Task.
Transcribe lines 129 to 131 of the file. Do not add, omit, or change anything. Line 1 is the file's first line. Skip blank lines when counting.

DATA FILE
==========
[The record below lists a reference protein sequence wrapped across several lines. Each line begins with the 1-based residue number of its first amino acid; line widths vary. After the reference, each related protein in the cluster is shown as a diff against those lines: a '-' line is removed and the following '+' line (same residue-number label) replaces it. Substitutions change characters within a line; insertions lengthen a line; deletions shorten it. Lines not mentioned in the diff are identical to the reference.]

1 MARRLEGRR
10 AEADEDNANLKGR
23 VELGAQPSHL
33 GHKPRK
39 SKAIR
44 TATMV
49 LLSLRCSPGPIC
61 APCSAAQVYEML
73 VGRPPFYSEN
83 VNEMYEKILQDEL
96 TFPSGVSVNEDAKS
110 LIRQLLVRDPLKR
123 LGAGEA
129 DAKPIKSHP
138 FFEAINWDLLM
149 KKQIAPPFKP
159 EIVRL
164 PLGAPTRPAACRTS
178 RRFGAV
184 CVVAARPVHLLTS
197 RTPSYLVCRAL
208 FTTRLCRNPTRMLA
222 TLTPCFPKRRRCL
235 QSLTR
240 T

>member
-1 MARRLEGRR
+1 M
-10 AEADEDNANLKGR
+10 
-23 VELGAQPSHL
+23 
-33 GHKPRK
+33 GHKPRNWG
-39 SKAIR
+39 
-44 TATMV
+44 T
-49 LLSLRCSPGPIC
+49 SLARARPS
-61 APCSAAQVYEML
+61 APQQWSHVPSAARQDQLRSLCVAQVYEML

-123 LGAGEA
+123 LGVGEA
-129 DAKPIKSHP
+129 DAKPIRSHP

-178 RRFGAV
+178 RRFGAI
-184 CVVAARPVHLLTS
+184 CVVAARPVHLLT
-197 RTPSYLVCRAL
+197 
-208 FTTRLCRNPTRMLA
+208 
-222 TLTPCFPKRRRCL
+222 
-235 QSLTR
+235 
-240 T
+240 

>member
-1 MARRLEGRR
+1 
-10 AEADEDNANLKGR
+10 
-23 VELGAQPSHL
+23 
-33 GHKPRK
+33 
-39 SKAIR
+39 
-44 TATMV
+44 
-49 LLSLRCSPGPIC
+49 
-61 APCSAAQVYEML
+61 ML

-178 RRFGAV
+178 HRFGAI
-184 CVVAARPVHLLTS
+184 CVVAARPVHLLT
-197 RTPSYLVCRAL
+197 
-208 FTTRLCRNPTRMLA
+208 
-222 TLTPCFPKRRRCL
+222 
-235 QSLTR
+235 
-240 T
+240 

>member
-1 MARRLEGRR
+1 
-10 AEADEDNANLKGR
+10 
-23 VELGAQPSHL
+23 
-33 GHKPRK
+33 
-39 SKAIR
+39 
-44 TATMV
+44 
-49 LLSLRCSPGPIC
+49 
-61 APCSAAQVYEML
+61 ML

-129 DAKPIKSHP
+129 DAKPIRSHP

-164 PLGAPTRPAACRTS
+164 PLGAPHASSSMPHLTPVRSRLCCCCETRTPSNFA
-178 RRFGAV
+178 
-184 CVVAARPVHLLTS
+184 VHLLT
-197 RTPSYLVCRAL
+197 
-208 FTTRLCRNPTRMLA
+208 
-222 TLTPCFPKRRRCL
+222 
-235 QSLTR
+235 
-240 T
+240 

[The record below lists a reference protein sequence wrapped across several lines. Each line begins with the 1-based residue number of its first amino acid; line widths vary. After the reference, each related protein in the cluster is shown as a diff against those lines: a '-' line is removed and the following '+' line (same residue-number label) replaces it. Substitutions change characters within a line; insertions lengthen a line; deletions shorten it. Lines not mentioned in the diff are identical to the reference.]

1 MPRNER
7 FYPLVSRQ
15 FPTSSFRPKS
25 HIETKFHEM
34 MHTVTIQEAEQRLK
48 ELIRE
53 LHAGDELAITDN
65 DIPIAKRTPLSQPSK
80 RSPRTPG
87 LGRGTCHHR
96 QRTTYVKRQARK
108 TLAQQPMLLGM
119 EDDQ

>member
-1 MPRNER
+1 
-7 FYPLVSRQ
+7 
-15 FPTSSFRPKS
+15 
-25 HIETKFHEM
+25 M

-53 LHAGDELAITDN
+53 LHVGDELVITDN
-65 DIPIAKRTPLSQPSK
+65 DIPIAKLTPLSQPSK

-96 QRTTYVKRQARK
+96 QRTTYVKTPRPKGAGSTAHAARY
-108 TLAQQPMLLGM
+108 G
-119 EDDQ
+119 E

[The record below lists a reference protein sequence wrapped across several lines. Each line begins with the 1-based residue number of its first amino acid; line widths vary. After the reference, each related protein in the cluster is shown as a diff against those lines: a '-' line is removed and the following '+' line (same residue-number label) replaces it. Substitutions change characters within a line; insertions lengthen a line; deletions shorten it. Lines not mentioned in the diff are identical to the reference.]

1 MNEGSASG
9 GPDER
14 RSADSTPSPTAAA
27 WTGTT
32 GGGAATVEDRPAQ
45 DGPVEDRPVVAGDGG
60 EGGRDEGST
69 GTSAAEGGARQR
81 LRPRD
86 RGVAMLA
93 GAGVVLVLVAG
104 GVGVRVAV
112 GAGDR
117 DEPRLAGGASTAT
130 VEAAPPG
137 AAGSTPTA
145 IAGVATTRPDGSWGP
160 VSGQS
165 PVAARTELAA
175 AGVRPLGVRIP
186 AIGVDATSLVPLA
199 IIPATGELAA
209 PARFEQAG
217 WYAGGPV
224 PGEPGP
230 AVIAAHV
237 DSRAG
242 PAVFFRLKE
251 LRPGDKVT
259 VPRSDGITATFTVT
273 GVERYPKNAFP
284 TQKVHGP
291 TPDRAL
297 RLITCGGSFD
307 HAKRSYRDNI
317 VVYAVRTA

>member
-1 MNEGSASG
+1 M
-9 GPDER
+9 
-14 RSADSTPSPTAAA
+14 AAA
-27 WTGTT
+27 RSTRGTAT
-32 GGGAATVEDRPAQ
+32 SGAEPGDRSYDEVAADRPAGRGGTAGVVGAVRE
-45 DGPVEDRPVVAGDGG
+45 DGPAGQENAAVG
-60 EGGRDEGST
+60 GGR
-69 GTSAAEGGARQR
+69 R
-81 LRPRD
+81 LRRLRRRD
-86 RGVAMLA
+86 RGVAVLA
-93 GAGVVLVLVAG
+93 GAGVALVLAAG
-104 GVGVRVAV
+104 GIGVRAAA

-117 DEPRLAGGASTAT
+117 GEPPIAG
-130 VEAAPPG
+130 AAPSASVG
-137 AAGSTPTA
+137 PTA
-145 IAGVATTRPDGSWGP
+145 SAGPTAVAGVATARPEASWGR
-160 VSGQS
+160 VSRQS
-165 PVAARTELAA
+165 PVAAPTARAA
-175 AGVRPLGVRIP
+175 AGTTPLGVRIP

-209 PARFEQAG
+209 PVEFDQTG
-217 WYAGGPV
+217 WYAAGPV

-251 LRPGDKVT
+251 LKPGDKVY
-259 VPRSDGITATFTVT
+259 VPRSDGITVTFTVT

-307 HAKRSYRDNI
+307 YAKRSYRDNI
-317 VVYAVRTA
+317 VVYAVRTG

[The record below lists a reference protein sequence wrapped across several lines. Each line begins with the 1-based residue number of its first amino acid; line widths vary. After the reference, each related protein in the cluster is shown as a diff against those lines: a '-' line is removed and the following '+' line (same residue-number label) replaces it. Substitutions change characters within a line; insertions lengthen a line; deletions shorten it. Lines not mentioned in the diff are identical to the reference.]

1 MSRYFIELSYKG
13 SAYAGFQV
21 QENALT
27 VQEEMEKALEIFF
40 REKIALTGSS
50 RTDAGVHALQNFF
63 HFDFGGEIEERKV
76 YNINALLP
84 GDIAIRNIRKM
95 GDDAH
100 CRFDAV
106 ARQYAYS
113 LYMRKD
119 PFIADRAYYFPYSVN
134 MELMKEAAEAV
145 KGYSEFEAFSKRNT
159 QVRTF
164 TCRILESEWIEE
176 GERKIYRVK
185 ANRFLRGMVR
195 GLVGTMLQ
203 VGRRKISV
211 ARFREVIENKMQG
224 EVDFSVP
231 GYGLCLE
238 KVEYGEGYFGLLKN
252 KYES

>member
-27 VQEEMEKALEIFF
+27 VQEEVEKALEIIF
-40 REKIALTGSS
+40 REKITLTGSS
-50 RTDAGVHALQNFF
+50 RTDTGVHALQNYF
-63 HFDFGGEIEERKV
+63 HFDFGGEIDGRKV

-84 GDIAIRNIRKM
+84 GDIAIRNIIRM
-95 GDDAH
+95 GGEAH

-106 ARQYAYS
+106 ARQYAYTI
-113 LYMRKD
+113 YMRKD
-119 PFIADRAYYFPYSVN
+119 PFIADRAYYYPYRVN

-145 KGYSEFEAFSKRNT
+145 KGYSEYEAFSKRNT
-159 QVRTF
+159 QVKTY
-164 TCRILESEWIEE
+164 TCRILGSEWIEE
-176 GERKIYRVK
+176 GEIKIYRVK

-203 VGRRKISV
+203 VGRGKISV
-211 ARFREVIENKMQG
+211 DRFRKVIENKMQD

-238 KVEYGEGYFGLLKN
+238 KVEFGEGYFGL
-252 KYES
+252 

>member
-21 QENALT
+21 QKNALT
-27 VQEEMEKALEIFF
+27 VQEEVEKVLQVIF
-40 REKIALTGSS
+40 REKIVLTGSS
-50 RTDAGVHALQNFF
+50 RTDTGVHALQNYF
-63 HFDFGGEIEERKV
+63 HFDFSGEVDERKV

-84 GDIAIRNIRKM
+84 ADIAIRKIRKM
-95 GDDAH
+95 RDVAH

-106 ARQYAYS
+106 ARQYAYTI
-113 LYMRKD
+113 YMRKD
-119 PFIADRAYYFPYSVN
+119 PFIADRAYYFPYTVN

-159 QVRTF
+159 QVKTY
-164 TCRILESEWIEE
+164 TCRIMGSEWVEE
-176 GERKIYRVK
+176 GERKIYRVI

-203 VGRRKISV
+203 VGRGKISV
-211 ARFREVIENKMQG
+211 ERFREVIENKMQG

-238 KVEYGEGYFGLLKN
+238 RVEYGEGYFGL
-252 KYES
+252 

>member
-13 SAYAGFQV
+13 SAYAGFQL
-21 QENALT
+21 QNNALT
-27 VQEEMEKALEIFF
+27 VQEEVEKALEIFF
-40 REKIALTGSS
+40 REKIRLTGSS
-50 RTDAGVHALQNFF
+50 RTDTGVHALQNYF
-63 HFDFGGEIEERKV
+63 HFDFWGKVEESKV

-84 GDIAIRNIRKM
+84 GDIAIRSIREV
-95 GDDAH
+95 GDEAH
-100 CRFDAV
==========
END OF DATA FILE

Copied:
1 MPRNER
7 FYPLVSRQ
15 FPTSSFRPKS